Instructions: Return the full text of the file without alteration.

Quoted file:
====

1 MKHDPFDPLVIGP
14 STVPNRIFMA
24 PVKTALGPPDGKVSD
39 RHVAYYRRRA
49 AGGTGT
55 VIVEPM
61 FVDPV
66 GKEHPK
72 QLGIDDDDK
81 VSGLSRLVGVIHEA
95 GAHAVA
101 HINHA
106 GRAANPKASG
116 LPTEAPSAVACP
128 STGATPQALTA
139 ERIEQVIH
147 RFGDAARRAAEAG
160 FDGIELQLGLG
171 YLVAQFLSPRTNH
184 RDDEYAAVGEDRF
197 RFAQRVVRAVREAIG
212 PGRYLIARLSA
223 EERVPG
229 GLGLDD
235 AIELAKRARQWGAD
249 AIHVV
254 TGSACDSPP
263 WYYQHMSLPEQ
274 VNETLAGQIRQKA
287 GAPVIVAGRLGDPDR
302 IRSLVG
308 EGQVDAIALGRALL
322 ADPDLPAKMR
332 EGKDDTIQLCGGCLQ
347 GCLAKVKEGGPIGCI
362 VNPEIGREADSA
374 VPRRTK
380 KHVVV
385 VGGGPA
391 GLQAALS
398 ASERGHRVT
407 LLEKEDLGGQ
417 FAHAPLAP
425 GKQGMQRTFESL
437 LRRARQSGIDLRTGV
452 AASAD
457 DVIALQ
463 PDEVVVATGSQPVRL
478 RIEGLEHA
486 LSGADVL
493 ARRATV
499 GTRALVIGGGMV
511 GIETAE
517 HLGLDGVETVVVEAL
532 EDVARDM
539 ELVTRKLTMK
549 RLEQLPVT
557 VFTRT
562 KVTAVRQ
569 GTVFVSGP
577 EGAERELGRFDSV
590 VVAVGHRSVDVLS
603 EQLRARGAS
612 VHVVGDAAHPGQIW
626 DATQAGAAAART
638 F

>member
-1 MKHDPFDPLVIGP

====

1 MKHDPFDPLVIGP
14 STVPNRIFMA
24 PVKTALGPPDGKVSD
39 RHVAYYRRRA
49 AGGTGT
55 VIVEPM
61 FVDPV
66 GKEHPK
72 QLGIDDDDK
81 VSGLSRLVGVIHEA
95 GAHAVA
101 HINHA
106 GRAANPKASG
116 LPTEAPSAVACP
128 STGATPQALTA
139 ERIEQVIH
147 RFGDAARRAAEAG
160 FDGIELQLGLG
171 YLVAQFLSPRTNH
184 RDDEYAAVGEDRF
197 RFAQRVVRAVREAIG
212 PGRYLIARLSA
223 EERVPG
229 GLGLDD
235 AIELAKRARQWGAD
249 AIHVV
254 TGSACDSPP
263 WYYQHMSLPEQ
274 VNETLAGQIRQKA
287 GAPVIVAGRLGDPDR
302 IRSLVG
308 EGQVDAIALGRALL
322 ADPDLPAKMR
332 EGKDDTIQLCGGCLQ
347 GCLAKVKEGGPIGCI
362 VNPEIGREADSA
374 VPRRTK
380 KHVVV
385 VGGGPA
391 GLQAALS
398 ASERGHRVT
407 LLEKEDLGGQ
417 FAHAPLAP
425 GKQGMQRTFESL
437 LRRARQSGIDLRTGV
452 AASAD
457 DVIALQ
463 PDEVVVATGSQPVRL
478 RIEGLEHA
486 LSGADVL
493 ARRATV
499 GTRALVIGGGMV
511 GIETAE
517 HLGLDGVETVVVEAL
532 EDVARDM
539 ELVTRKLTMK
549 RLEQLPVT
557 VFTRT
562 KVTAVRQ
569 GTVFVSGP
577 EGAERELGRFDSV
590 VVAVGHRSVDVLS
603 EQLRARGAS
612 VHVVGDAAHPGQIW
626 DATQAGAAAART
638 F

>member
-1 MKHDPFDPLVIGP